lifers

Yesterday, we heard how politics have shaped California’s prison system, and about the push and pull between rehabilitation and punishment. “At the end of the day, corrections was about the bumping of heads of those people that think prison should be for punishment and those people that think that prison should be for rehabilitation,” says JB Wells, who spent almost three decades stuck between the two ideologies.

Photo courtesy of Flickr user MikeCogh/http://www.flickr.com/photos/mikecogh/5997920696/

A life sentence with the possibility of parole is one of the only sentences in California designed to encourage the convicted to reform. Lindsey Bolar, who served 23 years in prison before receiving parole, believes “lifers make up your best population in prison.” After serving between 20 and 25 years, Bolar says, “you know that the mad stupid stuff doesn’t go anymore, then all of a sudden you are trying to find a meaning for your life and you want to go home.”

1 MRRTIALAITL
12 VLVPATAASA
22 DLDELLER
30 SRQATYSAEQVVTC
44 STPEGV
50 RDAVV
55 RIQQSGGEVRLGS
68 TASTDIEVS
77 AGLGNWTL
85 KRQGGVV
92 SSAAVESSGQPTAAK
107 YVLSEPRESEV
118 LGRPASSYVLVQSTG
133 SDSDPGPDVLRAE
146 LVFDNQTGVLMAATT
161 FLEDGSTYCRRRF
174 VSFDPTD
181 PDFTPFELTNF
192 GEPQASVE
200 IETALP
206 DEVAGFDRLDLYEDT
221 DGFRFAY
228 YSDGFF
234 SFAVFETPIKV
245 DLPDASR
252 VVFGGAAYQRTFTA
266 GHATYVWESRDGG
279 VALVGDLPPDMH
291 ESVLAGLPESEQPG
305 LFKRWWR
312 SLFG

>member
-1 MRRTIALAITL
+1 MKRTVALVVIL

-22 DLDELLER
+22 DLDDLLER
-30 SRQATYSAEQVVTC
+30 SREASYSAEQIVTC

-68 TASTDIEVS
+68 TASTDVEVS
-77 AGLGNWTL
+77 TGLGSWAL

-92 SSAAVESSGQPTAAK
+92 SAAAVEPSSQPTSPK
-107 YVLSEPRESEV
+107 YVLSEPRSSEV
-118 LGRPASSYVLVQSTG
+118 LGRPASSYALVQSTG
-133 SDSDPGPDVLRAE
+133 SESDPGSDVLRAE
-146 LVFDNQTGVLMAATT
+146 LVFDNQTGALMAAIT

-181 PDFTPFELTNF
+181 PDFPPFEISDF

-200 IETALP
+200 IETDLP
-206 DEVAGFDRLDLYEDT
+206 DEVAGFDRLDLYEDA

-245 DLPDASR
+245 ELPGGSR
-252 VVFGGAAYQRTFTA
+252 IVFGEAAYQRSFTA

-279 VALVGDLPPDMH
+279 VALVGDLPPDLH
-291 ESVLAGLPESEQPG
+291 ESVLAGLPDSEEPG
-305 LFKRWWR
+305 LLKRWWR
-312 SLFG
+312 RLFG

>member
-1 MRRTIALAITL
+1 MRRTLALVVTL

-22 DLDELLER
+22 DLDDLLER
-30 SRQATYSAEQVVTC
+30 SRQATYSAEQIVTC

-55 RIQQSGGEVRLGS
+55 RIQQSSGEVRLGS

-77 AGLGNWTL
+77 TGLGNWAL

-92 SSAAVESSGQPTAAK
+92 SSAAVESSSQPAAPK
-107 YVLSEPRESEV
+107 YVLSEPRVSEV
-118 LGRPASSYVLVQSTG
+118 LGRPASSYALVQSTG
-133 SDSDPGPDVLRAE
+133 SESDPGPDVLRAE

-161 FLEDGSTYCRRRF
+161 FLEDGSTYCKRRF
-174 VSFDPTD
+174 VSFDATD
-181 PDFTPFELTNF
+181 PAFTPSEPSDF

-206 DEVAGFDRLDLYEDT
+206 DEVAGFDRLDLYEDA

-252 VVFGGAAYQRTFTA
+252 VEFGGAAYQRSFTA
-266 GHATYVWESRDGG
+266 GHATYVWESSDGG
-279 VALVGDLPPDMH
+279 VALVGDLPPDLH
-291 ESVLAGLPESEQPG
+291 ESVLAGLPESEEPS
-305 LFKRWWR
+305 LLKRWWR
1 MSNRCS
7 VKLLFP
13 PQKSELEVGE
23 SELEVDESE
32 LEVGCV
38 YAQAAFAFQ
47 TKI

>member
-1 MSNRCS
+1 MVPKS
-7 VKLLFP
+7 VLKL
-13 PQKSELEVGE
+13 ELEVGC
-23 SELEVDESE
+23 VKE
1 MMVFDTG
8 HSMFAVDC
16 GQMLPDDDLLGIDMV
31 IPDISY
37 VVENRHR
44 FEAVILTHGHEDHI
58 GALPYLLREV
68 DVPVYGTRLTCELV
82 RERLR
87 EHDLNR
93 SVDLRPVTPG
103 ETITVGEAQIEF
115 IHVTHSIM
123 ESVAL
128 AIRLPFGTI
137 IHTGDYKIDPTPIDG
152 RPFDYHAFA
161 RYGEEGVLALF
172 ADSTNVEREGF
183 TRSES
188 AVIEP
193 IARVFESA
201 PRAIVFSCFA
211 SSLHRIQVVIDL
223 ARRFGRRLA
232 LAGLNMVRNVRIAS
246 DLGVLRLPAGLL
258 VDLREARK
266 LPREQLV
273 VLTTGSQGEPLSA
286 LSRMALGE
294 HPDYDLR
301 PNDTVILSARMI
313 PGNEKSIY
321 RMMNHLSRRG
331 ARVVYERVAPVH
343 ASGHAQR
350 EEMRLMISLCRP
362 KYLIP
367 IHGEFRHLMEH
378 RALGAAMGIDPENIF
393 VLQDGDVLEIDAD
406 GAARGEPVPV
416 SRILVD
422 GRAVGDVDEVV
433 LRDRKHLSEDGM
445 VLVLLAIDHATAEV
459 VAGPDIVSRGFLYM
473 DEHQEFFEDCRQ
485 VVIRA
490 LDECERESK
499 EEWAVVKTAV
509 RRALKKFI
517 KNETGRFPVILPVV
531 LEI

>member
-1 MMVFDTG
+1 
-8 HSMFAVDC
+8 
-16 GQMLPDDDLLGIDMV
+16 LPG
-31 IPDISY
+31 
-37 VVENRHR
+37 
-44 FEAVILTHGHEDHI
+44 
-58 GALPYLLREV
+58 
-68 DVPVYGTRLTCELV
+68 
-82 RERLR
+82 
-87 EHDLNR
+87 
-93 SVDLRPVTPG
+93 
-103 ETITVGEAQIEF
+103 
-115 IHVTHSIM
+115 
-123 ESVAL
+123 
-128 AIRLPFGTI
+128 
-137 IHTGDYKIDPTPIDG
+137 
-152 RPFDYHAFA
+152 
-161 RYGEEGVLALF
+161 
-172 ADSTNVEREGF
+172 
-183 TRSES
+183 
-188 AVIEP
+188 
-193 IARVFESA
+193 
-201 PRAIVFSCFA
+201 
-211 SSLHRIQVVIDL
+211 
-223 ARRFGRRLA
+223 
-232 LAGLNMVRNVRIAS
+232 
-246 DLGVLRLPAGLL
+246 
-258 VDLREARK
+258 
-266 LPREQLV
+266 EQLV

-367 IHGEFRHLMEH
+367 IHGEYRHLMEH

When you look at the numbers, many long held truths about crime crumble. Like this one: who do you think is more likely to become a life-long criminal: a rapist or a car thief?